The first and most important thing to say about this new production of Macbeth is that it grabs your attention and holds it.
It is as good a telling of Shakespeare’s blood-drenched tale as anything I’ve seen since Jonathan Pryce’s murderous thane ‘died’ on a plank jutting over the Tyne Theatre audience for the RSC back in the late 1980s.
And it is refreshingly different, coming from a company renowned for putting British Asian talent in the spotlight.
Tara Arts, run for years by Jatinder Verma, has set up Black Theatre Live, a new Arts Council-funded consortium of regional theatres – including the Queen’s Hall – to work with Black, Asian and ethnic minority theatre companies.
As we see here, they don’t limit themselves to unfamiliar works in foreign languages. Tara Arts was in Hexham for a fortnight putting the finishing touches to a production of Macbeth that would grace any stage.
Costumes, music and movement plant the story firmly in an Indian setting. Instead of the disputed crown there is a crimson turban to adorn the head of King Duncan and then the usurping Thane of Cawdor.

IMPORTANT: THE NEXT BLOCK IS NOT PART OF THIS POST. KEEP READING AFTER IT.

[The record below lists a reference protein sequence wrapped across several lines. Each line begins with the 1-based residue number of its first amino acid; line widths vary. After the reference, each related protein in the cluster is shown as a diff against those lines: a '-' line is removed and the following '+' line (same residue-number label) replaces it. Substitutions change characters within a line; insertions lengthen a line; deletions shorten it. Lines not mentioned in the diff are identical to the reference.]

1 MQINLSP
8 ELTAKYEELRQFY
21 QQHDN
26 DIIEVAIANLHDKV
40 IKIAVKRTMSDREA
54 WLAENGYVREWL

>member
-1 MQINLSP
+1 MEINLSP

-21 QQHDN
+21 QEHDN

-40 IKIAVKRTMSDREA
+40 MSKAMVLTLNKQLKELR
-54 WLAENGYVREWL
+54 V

The witches, men in the glorious saris of an Indian drag act, were inspired by the Hijras of India, an officially recognised ‘third gender’ of transvestites and transexuals who, according to Verma and members of the cast, are known for turning up at weddings to demand money with unspoken menace.
Here, as they sashay about the stage, they fix in the mind of Macbeth, waylaid on his triumphant return from battle, the idea that he’s destined for the top.
Combat takes the form of a kick boxing-style martial art and the action is driven by a superb on-stage drummer, Rax Timyr, who also provides sound effects, both subtle and bone-crunching.
All this is detail. Ultimately, a Shakespeare play stands or falls on the language and here it is king.
Robert Mountford commands the stage as Macbeth. Speaking his lines beautifully and with conviction, like all the cast, his “Tomorrow and tomorrow and tomorrow...” is music to the ears.
Shaheen Khan, tackling her first Shakespeare as Lady Macbeth, rises to the challenge, stoking her husband’s courage and later uttering cries of real anguish. The sleepwalking scene is cleverly done.
I was impressed, too, with Umar Pasha’s Macduff but all are good and the production will tighten and intensify as the tour progresses.
All augurs well for Black Theatre Live and Hexham’s role in it.
There is one more performance in Hexham, tonight (February 27) at 7.30pm.